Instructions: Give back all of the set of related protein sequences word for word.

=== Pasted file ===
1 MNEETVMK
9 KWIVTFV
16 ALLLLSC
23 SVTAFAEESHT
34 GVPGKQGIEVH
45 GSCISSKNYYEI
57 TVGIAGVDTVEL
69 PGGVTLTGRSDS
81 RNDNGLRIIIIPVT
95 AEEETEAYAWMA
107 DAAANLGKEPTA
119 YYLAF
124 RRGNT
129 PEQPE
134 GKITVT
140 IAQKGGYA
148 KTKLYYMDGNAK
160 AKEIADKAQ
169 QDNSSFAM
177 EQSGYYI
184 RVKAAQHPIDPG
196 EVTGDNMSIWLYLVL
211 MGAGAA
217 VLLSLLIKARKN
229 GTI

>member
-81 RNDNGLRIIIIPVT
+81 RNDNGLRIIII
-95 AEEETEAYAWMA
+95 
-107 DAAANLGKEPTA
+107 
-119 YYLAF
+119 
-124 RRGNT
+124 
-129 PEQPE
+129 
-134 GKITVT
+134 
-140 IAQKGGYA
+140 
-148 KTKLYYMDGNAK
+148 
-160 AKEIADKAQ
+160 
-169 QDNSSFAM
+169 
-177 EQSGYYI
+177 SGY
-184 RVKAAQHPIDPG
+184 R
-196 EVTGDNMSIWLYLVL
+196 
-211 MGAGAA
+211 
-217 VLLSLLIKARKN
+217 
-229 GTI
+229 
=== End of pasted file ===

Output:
1 MNEETVMK
9 KWIVTFV
16 ALLLLSC
23 SVTAFAEESHT
34 GVPGKQGIEVH
45 GSCISSKNYYEI
57 TVGIAGVDTVEL
69 PGGVTLTGRSDS
81 RNDNGLRIIIIPVT
95 AEEETEAYAWMA
107 DAAANLGKEPTA
119 YYLAF
124 RRGNT
129 PEQPE
134 GKITVT
140 IAQKGGYA
148 KTKLYYMDGNAK
160 AKEIADKAQ
169 QDNSSFAM
177 EQSGYYI
184 RVKAAQHPIDPG
196 EVTGDNMSIWLYLVL
211 MGAGAA
217 VLLSLLIKARKN
229 GTI

>member
-81 RNDNGLRIIIIPVT
+81 RNDNGLRIIII
-95 AEEETEAYAWMA
+95 
-107 DAAANLGKEPTA
+107 
-119 YYLAF
+119 
-124 RRGNT
+124 
-129 PEQPE
+129 
-134 GKITVT
+134 
-140 IAQKGGYA
+140 
-148 KTKLYYMDGNAK
+148 
-160 AKEIADKAQ
+160 
-169 QDNSSFAM
+169 
-177 EQSGYYI
+177 SGY
-184 RVKAAQHPIDPG
+184 R
-196 EVTGDNMSIWLYLVL
+196 
-211 MGAGAA
+211 
-217 VLLSLLIKARKN
+217 
-229 GTI
+229 